It’s no secret or surprise (or shame, as I’ve stressed several times) that most people use Botox for cosmetic purposes, whether it is to smooth out facial wrinkles or to offset nature’s gravitational pull on places like the corners of your mouth. I also noted in a previous blog post about how Botox treats excessive sweating.
The example of Botox’s utility against sweating alone is enough to prove that Botox can be used for more than just a touch-up. As it turns out, recent studies have shown Botox to be an effective antidote against a certain internal pain as well, which just so happens to be in the facial region.
Temporomandibular joint dysfunction syndrome, typically known TMJ syndrome, causes a chronic facial pain that can be very severe and disabling. The pain is usually dull and constant, but also results in tenderness to touch along the jaw line.
The first treatments for TMJ syndrome are often seen as conservative measures, including soft diet (i.e. avoiding eating food that are exceptionally chewy or crunchy), jaw splints, physical therapy, and non-steroidal anti-inflammatory drugs (NSAIDs). These methods are intended to soothe inflammation within the joint, and relax the muscle tension in the muscles attached to the jaw and the TMJ itself.
Oral drugs are sometimes used, such as muscle relaxants and antidepressants. However, they have multiple side effects including fatigue, and many patients are reluctant to use them as a result.
Studies in the maxillofacial surgery area have assessed the use of Botox as an alternative to oral drugs and the aforementioned conservative treatments. There is no single, agreed-upon guideline for Botox use in this area.
The amounts of Botox used can vary depending on the muscles involved and the degree of pain caused by the TMJ itself. The masseter is the most common muscle into which Botox is injected, and it is also the largest muscle affected.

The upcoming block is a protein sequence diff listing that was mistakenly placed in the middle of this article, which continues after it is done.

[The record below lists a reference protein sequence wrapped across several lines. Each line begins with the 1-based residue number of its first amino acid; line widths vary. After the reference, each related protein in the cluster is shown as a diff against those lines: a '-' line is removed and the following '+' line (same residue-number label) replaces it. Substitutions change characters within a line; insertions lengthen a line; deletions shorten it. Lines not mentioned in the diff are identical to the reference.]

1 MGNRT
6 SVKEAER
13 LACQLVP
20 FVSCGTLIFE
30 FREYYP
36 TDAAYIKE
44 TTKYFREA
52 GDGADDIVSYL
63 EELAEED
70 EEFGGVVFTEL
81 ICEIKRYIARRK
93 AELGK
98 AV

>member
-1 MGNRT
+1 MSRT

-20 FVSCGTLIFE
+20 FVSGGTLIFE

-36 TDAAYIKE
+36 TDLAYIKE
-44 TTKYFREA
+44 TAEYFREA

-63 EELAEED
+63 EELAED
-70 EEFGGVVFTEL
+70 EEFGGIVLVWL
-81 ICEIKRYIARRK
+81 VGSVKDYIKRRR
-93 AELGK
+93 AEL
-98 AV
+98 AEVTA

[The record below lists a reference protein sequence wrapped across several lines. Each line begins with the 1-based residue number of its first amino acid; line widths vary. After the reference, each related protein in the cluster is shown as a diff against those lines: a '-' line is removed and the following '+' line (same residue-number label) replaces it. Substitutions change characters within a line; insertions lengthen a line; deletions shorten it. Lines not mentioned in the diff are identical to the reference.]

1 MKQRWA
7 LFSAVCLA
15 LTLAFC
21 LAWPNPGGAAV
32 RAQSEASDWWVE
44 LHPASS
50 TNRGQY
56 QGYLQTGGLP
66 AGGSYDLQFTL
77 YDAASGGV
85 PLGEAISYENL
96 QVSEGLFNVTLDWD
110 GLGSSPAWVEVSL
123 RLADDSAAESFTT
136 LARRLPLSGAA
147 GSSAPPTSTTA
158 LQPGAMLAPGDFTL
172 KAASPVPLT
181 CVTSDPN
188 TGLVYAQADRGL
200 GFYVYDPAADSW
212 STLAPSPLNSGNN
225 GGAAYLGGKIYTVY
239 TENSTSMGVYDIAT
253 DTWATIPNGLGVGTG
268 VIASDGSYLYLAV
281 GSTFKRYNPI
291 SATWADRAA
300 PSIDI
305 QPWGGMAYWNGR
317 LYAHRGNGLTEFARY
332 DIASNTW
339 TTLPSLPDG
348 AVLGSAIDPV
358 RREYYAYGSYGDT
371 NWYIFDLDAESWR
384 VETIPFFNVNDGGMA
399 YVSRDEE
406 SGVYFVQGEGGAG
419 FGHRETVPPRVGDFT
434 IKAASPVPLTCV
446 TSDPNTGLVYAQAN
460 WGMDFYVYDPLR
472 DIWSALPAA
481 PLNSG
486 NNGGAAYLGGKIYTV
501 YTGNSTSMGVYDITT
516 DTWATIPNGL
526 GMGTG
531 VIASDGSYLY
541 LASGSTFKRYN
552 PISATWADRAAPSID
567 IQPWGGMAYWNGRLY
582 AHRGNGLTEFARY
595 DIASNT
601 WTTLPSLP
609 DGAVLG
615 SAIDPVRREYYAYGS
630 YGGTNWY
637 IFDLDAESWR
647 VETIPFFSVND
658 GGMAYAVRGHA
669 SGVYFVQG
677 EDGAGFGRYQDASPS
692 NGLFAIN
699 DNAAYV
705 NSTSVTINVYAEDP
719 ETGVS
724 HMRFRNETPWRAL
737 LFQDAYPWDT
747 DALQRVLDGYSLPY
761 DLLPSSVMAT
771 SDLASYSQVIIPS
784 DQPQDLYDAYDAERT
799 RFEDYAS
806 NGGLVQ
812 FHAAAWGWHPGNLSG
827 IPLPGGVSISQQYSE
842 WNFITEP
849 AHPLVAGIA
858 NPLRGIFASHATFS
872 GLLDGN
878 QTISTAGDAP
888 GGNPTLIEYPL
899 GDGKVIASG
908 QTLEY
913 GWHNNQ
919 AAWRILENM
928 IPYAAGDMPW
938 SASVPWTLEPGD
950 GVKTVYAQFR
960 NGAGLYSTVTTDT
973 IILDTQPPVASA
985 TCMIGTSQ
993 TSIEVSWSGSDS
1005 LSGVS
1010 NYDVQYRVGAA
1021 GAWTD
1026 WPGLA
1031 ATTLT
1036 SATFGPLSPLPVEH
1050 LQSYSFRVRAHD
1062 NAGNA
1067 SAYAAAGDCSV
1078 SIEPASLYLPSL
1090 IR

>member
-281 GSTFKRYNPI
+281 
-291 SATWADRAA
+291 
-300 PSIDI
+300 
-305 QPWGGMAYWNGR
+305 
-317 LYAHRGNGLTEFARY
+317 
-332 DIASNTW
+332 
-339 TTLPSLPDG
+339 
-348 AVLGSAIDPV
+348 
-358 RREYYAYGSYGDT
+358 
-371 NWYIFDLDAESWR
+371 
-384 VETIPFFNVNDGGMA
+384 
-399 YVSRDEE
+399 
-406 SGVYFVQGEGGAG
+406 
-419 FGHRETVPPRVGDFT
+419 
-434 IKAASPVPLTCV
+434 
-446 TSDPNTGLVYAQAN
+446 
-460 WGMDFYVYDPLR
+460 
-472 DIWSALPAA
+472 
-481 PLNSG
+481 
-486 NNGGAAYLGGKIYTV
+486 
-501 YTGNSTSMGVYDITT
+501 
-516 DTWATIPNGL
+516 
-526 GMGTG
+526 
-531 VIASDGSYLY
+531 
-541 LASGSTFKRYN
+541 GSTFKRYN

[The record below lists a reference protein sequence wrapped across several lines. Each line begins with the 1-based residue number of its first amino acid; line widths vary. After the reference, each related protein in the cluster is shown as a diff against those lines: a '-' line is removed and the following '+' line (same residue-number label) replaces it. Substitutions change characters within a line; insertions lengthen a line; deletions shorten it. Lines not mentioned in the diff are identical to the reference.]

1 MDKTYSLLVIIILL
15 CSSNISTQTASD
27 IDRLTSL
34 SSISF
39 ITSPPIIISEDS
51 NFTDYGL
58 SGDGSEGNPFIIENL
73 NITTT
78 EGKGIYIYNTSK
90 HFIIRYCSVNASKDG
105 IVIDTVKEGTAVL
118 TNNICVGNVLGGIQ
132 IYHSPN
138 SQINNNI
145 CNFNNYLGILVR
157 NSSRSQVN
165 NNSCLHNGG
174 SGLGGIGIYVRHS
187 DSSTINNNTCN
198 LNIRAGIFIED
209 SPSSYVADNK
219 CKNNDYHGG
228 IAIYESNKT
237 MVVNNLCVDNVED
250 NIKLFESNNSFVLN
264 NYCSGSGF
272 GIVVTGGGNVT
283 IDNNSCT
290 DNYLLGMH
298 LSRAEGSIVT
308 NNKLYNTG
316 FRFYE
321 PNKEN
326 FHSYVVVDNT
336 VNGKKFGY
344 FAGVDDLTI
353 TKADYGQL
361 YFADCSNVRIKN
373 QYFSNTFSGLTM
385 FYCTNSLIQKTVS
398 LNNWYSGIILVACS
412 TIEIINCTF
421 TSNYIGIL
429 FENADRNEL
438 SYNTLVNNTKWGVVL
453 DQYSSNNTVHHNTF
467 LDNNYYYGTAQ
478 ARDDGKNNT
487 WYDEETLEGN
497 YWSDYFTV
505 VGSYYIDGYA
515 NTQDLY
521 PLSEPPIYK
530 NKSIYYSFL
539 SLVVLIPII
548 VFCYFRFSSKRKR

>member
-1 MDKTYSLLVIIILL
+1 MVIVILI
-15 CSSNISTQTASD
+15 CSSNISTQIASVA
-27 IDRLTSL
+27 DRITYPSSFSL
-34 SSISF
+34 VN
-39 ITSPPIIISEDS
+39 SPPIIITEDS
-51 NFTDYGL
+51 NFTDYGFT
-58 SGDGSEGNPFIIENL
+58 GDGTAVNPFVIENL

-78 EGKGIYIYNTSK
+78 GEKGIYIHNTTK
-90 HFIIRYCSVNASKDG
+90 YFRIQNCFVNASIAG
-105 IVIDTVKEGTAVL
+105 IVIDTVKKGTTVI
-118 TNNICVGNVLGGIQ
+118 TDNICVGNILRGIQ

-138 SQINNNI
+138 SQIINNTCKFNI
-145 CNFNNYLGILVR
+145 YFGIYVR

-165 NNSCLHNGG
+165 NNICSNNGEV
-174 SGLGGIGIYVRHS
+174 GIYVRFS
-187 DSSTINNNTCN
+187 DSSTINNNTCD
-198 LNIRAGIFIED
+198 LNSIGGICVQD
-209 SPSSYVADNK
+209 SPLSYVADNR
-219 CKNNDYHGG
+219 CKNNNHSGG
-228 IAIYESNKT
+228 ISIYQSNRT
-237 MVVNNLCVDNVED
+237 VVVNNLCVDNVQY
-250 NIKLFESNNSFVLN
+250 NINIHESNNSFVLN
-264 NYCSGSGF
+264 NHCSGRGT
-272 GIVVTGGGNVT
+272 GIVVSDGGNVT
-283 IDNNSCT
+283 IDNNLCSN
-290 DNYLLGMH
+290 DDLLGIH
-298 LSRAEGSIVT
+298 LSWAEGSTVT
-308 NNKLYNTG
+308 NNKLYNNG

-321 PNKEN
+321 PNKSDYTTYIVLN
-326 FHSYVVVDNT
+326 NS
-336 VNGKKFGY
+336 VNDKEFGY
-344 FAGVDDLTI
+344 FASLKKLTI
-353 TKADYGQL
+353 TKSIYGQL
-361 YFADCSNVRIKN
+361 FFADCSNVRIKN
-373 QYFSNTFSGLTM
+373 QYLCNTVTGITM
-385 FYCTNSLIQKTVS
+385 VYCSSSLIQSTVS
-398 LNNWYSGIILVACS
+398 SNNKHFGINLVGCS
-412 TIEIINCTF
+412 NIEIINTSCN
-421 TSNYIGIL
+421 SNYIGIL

In a 2013 study of the use of Botox in TMJ pain, 79% of patients reported a reduction of pain by more than 25%. Patients were also found to have improved mouth opening and less stiffness in the jaw movement.
The conclusion of this study was that pain reduction occurred because of reduced muscle tone and muscle relaxation. As you can probably guess, both of these symptoms came as a direct result of the Botox effect.
Several patients I have treated over the past several years have had significant and lengthy relief of their TMJ pain with Botox injections into the affected muscle along the jaw line. I have even had a number of dentists send people to my office to give Botox a try with overall very good results.
However, the biggest problem from a financial perspective is that insurance companies do not currently consider Botox treatments of TMJ syndrome to be a “covered service”. For now, many of these companies designate TMJ syndrome solely as a dental condition, rather than a medical problem.
Still, the Botox treatment really works on the TMJ, and I have the paperwork and the first hand accounts to prove it. If you have any questions about whether Botox could help you or a friend or loved one who is afflicted with this stubborn and painful condition, don’t hesitate to call us at (207) 873-2158 to schedule your next free and confidential consultation.